Another issue that arises in creating 3PBs is in the technology’s inherent need for multiple eggs. For convenience sake, I will not be discussing CT as it is an overall ineffective technique. At the very least, one egg is used for nothing other than to donate either a pronucleus (PNT), or a protein-DNA complex (ST) (Saey, 2016).
In using eggs this way, one may jump into an argument defined around Kantian ethics, stating that no person can be used a means to an end. For a productive argument around this framework, a definition must first be made of when one considers life to begin. The most constricting stance is that life begins at fertilization, thus this will be what we frame our argument around. With this view of life, only PNT is a problem in this Kantian argument.
PNT involves fertilizing both the mother egg and the donor egg, as previously described. This means that only one of those two fertilized eggs finally develops into a full zygote and the other fertilized egg is discarded, using a person for nothing more than a means to an end. In ST, however, no fertilization occurs before the transfer of the protein-DNA complex occurs. An egg is certainly still used up and discarded for another egg to successfully survive, though this is merely a single cell being used and not what we have defined as a person.
Therefore, the use of ST is not in conflict with the Kantian argument. For those individuals who define life as beginning at fertilization, PNT is unethical and should not be used, though the ST method still exists for these individuals to create a 3PB. Even within this constrictive framework, there is still an option for 3PB technology to be ethically sound.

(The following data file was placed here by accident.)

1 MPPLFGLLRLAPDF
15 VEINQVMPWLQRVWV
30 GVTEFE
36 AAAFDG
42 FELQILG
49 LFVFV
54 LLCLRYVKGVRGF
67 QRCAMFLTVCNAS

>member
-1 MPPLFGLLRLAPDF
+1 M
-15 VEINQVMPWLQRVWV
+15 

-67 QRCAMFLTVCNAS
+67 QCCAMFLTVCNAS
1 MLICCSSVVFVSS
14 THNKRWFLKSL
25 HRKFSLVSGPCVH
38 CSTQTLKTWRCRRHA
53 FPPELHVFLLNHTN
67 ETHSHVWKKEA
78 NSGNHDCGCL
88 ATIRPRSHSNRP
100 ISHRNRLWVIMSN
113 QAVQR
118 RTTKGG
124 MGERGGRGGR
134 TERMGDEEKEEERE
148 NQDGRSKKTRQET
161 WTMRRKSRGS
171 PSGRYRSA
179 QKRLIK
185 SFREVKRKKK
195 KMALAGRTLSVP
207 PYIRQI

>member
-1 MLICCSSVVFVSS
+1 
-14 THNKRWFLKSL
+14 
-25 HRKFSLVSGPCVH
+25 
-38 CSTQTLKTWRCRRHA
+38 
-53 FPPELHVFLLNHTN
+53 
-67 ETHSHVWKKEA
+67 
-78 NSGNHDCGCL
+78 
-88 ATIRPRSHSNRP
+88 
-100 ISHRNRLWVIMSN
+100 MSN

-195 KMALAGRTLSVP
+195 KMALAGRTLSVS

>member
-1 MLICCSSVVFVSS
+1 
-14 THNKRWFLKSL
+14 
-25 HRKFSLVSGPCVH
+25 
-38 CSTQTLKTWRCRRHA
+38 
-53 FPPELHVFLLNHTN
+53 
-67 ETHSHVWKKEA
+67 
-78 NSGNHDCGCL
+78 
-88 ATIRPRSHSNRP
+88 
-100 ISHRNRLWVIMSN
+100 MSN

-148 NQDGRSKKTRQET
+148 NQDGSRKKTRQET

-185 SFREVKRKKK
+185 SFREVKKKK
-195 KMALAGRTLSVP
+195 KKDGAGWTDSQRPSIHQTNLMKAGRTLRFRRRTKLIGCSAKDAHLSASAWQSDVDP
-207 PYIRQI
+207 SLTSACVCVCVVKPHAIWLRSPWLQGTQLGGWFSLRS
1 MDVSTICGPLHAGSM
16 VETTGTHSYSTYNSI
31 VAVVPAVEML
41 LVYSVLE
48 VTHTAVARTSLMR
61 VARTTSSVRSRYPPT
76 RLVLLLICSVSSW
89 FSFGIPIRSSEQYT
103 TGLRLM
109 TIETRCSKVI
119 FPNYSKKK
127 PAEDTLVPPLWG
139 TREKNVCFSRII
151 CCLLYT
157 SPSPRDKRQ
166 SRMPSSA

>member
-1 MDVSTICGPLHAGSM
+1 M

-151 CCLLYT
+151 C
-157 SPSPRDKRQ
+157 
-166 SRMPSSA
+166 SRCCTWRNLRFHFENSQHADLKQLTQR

In defense of PNT, one could use a utilitarian framework to combat this Kantian argument, stating that the overall maximum happiness is achieved in sacrificing this one potential embryo to create a healthy, embryo that would develop into a mitochondrial-disease-free human. A requirement for this argument, however, is that PNT is the only option available, because if ST is available then the maximum happiness can be achieved without requiring the sacrifice of an embryo.
Future Ethical Issues to be Considered:
Who is legal mom and dad?
- Does the mitochondrial donor have legal grounds for custody of the child?
- Feminist bioethics would apply here
Does the mitochondrial donor have legal grounds for custody of the child?
- Feminist bioethics would apply here
- Special case of PNT baby. This was done because of infertility instead of mitochondrial disease (Daley, 2017).
- Does infertility warrant the use of 3PB technology?
Does infertility warrant the use of 3PB technology?
- If child born is female, if she has children then she will pass on the donor mitochondria.